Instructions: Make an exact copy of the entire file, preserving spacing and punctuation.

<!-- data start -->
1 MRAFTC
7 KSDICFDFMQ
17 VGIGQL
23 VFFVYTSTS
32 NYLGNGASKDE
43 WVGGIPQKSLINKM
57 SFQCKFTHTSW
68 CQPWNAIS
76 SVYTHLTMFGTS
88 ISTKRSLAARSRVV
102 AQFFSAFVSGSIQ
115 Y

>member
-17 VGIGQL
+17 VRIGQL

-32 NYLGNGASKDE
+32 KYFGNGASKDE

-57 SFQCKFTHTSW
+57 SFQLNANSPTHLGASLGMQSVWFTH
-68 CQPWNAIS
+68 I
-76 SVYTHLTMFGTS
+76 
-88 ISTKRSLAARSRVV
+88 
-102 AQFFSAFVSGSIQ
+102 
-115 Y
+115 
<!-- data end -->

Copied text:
1 MRAFTC
7 KSDICFDFMQ
17 VGIGQL
23 VFFVYTSTS
32 NYLGNGASKDE
43 WVGGIPQKSLINKM
57 SFQCKFTHTSW
68 CQPWNAIS
76 SVYTHLTMFGTS
88 ISTKRSLAARSRVV
102 AQFFSAFVSGSIQ
115 Y

>member
-17 VGIGQL
+17 VRIGQL

-32 NYLGNGASKDE
+32 KYFGNGASKDE

-57 SFQCKFTHTSW
+57 SFQLNANSPTHLGASLGMQSVWFTH
-68 CQPWNAIS
+68 I
-76 SVYTHLTMFGTS
+76 
-88 ISTKRSLAARSRVV
+88 
-102 AQFFSAFVSGSIQ
+102 
-115 Y
+115 